We worry less about meeting product by product

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adjustments we have to make to meet the plan in the aggregate. We worry less about meeting product-by-product forecasts than about reacting instantaneously to unforeseen competitive developments. Finally, top management cannot manage without a thorough mastery of the details of its business. To my mind, no CEO can claim to be in charge of the organization unless within 15 minutes—and I mean this literally—he or she can answer the following questions. What are the company’s revenues per employee? How do the figures compare with the competition’s? What are the revenue-per-employee figures for each of the company’s leading product lines? What explains recent trends in each line? What is the average outgoing quality level in each product line? How many orders are delinquent? Which of the company’s top 20 executives are standouts, which are low performers, and why? Which departments could recover from a major competitive shock, and which are vulnerable to change? What are the yields, costs, and cycle times at every manufacturing operation? What explains the company’s stock market valuation relative to its competitors’? By now, I suspect, readers are ready to protest: Isn’t this a formula for “micromanagement” by the CEO? Won’t top executives get lost in the thicket of details and lose sight of broader strategic imperatives? Being in command of detail doesn’t mean interfering where you don’t belong. Collecting information, reviewing it regularly, and sharing it widely allows me to practice management by exception in the truest sense. So long as we stick to our systems, this organization virtually runs itself. I intervene only to solve problems and champion urgent projects. Great people alone don’t guarantee corporate success—but no company can succeed without them. Sounds like a truism, right? Yet how many companies are as scientific about hiring as they are about designing new products or perfecting the latest market-research techniques? Hiring is one of the most bureaucratic, passive, and arbitrary parts of corporate life. The day we founded Cypress we understood that our greatest proprietary advantage would be to do a better job of hiring than the big companies against which we would compete. We think we’ve sustained that advantage. Cypress now employs more than 1,400 people. Our philosophy of hiring (and the system that puts the philosophy into practice) hasn’t changed much since we founded the company in 1982. I know the entire organization is implementing the system because no one can bring in a new employee, no matter the No Excuses Management 4 of 28 6/14/2018, 2:27 AM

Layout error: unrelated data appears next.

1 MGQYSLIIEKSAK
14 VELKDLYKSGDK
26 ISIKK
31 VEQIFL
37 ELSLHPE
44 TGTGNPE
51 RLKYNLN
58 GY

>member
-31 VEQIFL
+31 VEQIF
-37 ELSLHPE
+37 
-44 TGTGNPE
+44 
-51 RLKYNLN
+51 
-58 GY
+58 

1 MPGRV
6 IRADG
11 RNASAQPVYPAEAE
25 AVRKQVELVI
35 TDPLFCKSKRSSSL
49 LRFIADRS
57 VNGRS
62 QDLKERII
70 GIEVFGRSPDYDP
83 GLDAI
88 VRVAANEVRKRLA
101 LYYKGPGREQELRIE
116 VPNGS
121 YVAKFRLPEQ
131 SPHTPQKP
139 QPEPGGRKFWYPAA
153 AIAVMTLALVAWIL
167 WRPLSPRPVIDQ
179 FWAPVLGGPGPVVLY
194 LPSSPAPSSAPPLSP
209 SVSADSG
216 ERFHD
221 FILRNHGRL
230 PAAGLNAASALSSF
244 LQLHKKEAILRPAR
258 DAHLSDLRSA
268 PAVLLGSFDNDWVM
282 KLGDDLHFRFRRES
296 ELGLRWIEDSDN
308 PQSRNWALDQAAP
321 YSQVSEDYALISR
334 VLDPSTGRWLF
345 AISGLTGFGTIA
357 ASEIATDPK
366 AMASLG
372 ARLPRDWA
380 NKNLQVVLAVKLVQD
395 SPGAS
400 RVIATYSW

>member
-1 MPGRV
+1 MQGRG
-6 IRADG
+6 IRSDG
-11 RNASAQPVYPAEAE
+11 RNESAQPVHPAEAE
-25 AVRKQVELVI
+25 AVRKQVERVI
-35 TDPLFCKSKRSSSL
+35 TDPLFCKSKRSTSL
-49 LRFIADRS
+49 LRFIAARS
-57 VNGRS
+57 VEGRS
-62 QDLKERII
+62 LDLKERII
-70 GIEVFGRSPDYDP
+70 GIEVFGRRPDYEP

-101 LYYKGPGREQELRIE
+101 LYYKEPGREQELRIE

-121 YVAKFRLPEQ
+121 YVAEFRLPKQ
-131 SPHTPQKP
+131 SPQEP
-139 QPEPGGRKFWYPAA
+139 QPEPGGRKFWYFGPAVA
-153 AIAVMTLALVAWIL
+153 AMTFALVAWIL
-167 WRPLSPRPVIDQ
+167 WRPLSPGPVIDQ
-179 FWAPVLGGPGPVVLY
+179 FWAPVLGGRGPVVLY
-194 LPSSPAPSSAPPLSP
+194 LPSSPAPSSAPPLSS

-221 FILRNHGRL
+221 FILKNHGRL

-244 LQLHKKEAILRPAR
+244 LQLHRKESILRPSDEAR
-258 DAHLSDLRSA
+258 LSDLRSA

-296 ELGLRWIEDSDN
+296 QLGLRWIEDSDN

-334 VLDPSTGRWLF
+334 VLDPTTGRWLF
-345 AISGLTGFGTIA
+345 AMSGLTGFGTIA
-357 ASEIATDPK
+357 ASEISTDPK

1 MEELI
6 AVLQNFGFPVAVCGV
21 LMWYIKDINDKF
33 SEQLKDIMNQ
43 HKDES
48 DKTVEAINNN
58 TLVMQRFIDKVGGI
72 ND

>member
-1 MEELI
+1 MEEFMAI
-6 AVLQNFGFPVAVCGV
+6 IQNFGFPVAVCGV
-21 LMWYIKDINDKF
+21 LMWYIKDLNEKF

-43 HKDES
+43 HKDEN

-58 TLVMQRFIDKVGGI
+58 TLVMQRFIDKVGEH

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rank, without submitting a “hiring book” that documents the entire process and gives comprehensive results of interviews and reference checks. Until we reached 400 employees, I read every one of those books before we made a job offer. I now share that task with six other senior managers. In no more than 15 minutes, with no verbal communication whatsoever, one of us can determine whether or not a hiring manager has followed our procedures. When the
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